Ford built 40 cars in various colors, all with a special set of decals in the box. The dealer prepared the car before each sale by applying the decals. But the most characteristic one was the snake cartoon they placed on the rear fenders. Today, those Sidewinder specials are rare.
In 1972, Ford debut the Sprint special version for the Mustang, Maverick, and Pinto. The cars featured a white color with a patriotic red white and blue paint scheme. Interestingly, Ford used the same color combination in the interior, so the seats match the exterior of the car.
The Sprint was available with all engines and in all Mustang variants. But the convertible is the rarest because Ford only produced 50 of them. Another interesting detail was the U.S. Olympic team logo on the rear fenders. Also, they painted the rear panel between taillights blue.
The second generation of the Ford Mustang debuted in 1974. It was on the market for four years until 1978. Despite the fact it was the subject of so many jokes and bad press, the Mustang II was an important model. To survive the recession and death of muscle cars, Ford downsized the whole Mustang range. Also, they introduced more economical four-cylinder engines and did some part sharing with other Ford models. But all of that doesn’t mean there were no interesting Mustangs between 1974 and 1978. However, they were slow. There was one particularly interesting model, which was the special edition King Cobra.
Ford knew their 5.0 V8 engine produced only 140 HP in the Mustang II, so the performance was slow. But, they also knew that by dressing up the car, they could attract some buyers. So, Ford presented the King Cobra. With a flaming snake on the hood, front and rear spoilers, and a full body kit, the King Cobra was a typical â70s factory custom car. Ford mated the 5.0 V8 with a four-speed manual transmission to make a performance car. However, the performance was terrible, but the outrageous body kit stole the show. Today, Mustang fans consider the King Cobra a collector’s item.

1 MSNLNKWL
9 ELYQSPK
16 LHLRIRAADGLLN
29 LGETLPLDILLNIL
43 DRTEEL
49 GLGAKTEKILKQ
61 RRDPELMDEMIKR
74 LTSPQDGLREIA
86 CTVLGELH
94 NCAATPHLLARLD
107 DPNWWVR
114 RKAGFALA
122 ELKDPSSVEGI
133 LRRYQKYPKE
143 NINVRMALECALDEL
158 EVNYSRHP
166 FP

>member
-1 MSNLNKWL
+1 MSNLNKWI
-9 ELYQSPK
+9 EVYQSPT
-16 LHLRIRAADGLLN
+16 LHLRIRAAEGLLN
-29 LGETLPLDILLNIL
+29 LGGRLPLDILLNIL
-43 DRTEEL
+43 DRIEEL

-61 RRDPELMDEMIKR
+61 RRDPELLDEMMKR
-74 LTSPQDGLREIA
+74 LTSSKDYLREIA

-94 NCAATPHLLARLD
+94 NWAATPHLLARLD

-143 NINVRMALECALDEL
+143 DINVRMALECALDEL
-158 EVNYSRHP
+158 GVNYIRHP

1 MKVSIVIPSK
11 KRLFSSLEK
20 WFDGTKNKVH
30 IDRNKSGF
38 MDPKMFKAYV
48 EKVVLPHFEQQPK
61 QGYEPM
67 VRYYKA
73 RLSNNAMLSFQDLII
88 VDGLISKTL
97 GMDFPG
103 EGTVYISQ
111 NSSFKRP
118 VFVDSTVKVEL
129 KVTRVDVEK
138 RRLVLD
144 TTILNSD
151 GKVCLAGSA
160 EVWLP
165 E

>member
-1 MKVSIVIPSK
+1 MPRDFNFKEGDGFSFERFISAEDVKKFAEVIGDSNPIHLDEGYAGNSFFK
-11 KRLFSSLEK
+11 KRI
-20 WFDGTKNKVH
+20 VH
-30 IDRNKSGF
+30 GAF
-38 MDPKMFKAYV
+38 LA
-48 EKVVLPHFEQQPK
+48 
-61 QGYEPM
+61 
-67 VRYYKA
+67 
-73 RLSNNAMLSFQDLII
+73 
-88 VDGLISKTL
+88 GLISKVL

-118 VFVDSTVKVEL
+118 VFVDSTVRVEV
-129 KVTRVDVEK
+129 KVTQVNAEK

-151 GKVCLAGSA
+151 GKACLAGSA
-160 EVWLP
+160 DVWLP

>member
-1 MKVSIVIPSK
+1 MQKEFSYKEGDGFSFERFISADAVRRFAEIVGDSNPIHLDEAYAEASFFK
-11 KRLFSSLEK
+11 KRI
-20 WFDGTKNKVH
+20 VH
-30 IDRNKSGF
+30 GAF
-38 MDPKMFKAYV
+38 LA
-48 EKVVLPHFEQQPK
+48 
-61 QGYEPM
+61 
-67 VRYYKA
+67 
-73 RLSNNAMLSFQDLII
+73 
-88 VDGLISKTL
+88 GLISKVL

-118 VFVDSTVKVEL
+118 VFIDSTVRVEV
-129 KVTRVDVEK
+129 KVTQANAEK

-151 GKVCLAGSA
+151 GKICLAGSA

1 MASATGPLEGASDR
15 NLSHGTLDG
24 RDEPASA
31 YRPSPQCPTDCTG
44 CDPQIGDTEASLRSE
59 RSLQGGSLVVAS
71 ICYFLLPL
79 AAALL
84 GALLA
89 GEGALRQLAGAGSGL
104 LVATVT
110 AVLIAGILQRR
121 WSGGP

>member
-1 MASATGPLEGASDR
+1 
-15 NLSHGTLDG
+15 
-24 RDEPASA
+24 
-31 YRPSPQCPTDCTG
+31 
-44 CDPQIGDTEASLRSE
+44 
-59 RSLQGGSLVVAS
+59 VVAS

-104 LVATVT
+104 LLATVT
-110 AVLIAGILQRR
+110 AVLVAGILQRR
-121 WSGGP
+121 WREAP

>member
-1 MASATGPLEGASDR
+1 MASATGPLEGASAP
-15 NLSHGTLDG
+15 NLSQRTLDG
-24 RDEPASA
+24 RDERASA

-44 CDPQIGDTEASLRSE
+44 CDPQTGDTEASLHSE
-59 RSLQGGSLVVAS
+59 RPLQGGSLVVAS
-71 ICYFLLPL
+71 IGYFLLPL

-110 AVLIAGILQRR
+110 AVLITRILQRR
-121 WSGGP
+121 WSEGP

In 1984, the Mustang celebrated its 20th birthday, so Ford introduced a special edition they called the GT350. The car was available as a coupe or a convertible with all engines, but with several unique features. Also, it was white with stripes identical to those on the â65/66 Shelby GT350. Ford limited production to only 5,260 copies, which they sold fast.
However, this car proved to be problematic for Ford since immediately after its release, Carroll Shelby, the man behind the legendary Shelby Mustangs, sued Ford for unauthorized use of the “GT350” name. Apparently, they settled the matter out of court. Ford didn’t use the GT350 name until the 2015 model year.
The story about 7 Up Mustangs is one of the more bizarre tales in the long history of America’s favorite pony car. In 1990, the soft drink manufacturer, 7 Up made a deal with Ford to purchase 30 special edition convertibles as giveaway cars. But for some unknown reason, the deal fell through.
So Ford was left with 30 cars, so they decided to sell them as a special version. The response was so good, the factory decided to produce approximately 4,000 more. All of them were dark green LX convertibles with white interiors and 5.0 V8 engines.